This project developed out of Prof. Laetitia La Follette’s Spring 2015 seminar on Roman Portraiture. It is the latest in a series of collaborations between faculty and students in the Department of the History of Art & Architecture at the University of Massachusetts Amherst and the University Museum of Contemporary Art (UMCA).Other UMCA Exhibitions >>
Emulation and Repetition in the 19th c. Art produced by Professor Cakmak with students in her course on 19th century art
The annual graduate curatorial fellowship, now in its ninth year
Recent undergraduate practica, where student curators have produced exhibitions, both physical like the 2014 exhibition The Art of Collecting: Contemporary Prints from the Risa Gerrig Collection, which was given to the UMCA by Richard Gerrig in memory of his sister Risa Gerrig, a UMass alumna (1981), and virtual, such as the 2015 online exhibit accompanying 10,000 Wonderful Things: A Conversation with the University Collections.
Thanks go to the following individuals and institutions who made this possible:
Loretta Yarlow, Director of the UMCA, for her interest in and encouragement for the project from the inception,
Chuck Close and The Pace Gallery for permissions and access to the digital images of the Close photographs featured here,
The Institute for Curatorial Practice, Hampshire College, its Director, Prof. Karen Koehler, Kress Curatorial Fellow Jocelyn Edens and intern Ashley Williams who provided the essential technical expertise that transformed our initial design into what you see,
Academic Computing at the Office of Information Technology at the University, Dr. Alyson Gill, Associate Provost for Instructional Innovation and Robert Davis, Manager, OIT Academic Computer Classrooms, for the generous loan of computer equipment,
Lyle Denit of the UMCA team for his brilliant help with the setup for the computer kiosk,
And most of all to the two art history seniors, now recent UM/A alums, Kim Cabrera ’15 and Michael Pratt ’15, who embraced my idea of comparing Chuck Close photographs with Roman marble portrait heads for the immediacy they each conjure up and the cultural values they encode. Their work takes this project far beyond what I had envisioned. Michael explores not only the way Close’s male heads reflect historical awareness of earlier portrait traditions, but also how they play with artistic techniques drawn from antiquity even as they express a modern minimalist sensibility. Kim expands the original focus to compare Close’s photographs of the female body to Roman portrait statues of women, showing how his nudes and those sculptures of elite Roman matrons, nude or clothed, each spell out conflicting ideas about female sexuality.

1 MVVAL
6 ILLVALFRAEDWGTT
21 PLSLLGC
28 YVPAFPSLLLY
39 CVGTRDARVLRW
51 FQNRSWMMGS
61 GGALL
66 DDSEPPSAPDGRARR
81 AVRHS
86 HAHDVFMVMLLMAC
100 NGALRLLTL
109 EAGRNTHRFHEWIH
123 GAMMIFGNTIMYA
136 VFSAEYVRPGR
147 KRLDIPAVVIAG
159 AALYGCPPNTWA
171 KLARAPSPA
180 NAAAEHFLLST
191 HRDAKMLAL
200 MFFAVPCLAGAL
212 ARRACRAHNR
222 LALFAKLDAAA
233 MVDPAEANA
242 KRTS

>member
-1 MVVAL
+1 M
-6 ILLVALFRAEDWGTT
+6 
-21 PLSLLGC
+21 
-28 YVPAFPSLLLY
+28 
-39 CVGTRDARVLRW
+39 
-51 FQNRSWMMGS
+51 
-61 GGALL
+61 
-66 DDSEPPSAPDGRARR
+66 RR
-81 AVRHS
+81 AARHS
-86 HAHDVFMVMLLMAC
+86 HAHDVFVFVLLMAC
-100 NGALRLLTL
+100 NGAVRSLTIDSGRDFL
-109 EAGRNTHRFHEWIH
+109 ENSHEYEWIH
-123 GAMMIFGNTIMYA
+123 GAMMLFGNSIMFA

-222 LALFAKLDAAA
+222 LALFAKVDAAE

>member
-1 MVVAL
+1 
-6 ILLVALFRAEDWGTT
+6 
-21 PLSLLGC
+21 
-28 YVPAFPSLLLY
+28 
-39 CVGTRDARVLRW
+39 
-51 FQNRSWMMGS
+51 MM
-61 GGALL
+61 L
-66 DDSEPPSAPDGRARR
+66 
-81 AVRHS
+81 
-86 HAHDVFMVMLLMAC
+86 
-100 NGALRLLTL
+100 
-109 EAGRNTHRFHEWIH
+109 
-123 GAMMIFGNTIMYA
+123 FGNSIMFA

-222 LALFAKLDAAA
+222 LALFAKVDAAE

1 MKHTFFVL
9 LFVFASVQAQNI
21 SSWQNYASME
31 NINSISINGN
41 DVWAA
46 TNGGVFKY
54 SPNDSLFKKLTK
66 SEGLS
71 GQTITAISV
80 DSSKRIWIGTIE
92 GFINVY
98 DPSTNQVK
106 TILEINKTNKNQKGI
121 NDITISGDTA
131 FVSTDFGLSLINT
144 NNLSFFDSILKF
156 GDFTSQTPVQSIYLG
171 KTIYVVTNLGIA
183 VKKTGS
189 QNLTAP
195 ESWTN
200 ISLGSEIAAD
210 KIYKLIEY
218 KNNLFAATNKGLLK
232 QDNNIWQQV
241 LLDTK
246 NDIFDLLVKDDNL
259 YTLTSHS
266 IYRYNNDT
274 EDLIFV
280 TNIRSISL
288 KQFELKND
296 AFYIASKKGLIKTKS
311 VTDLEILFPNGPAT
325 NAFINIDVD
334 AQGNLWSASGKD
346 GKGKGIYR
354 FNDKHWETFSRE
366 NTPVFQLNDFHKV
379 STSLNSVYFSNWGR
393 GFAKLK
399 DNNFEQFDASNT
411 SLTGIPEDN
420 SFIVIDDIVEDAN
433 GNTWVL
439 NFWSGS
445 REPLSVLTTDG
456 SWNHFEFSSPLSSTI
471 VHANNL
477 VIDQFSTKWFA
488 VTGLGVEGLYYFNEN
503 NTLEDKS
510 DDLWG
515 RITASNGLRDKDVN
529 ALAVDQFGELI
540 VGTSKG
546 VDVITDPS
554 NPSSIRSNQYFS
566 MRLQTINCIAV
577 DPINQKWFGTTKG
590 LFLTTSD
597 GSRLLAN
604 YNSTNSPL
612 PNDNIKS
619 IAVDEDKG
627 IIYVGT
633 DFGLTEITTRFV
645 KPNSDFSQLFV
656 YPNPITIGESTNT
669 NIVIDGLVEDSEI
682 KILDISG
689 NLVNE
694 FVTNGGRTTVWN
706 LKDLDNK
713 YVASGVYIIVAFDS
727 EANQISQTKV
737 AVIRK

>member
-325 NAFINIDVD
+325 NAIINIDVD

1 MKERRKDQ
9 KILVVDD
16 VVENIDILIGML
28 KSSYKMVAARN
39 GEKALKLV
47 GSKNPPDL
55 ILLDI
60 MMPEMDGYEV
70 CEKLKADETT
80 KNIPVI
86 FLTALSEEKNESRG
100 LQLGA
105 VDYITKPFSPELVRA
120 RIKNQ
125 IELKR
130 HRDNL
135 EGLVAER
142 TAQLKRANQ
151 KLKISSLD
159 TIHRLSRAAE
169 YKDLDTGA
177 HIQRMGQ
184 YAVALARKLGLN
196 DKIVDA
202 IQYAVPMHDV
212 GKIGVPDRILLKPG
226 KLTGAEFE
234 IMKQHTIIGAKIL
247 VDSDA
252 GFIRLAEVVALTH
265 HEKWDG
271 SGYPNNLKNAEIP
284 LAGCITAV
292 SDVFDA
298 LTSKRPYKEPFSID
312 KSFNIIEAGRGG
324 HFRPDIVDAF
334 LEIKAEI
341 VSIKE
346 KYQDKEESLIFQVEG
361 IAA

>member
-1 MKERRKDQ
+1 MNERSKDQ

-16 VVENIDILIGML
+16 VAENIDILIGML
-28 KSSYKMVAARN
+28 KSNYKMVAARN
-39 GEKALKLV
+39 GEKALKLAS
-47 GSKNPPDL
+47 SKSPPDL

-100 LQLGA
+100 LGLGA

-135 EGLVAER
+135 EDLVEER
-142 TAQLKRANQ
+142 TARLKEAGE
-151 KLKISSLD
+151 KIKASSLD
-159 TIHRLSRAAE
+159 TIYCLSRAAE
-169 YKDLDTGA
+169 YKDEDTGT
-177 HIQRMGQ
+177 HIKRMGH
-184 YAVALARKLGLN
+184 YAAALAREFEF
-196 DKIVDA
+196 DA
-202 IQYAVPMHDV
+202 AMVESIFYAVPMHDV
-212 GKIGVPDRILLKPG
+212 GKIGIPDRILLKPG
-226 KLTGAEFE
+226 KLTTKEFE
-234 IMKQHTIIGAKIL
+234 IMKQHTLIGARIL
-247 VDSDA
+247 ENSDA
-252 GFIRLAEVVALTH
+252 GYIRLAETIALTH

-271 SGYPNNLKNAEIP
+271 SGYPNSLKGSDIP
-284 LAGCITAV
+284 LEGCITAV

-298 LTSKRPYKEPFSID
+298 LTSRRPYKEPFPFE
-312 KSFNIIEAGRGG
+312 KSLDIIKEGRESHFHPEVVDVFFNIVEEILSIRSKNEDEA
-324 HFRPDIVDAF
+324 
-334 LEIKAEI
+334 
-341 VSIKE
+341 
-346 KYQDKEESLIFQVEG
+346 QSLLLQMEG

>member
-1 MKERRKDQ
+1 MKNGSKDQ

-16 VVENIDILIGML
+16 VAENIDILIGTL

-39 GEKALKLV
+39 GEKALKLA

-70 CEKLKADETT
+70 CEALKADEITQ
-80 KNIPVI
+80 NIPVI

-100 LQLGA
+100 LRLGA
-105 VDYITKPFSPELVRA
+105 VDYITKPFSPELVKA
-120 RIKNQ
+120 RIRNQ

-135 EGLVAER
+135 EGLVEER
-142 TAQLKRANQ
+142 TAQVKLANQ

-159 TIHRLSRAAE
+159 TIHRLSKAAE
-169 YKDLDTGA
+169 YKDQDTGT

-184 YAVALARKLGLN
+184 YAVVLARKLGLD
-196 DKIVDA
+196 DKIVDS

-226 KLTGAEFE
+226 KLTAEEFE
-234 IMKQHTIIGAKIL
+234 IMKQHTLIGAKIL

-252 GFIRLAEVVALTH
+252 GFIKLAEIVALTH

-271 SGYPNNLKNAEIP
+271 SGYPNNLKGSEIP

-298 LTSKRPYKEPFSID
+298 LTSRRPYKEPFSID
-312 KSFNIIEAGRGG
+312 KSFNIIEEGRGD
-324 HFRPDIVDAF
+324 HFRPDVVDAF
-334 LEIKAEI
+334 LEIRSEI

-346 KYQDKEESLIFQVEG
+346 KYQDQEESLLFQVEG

Laetitia La Follette enjoys shaking up the way we look at art. Currently Associate Professor and Chair of the Department of the History of Art and Architecture, she developed an interactive etext for the introductory survey, ancient through Renaissance, that now replaces the expensive textbook for the course at UMass. She also advocates for the protection of ancient art and antiquities (moveable and fixed) in her role as Cultural Heritage VP for the Archaeological Institute of America. This is her first venture into museum work.
Ashley Williams is a 2nd Year James Baldwin Scholar at Hampshire College. She is currently studying computer animation and architecture. She is an intern for the Institute for Curatorial Practice Program. She hopes to better digitize the museum world.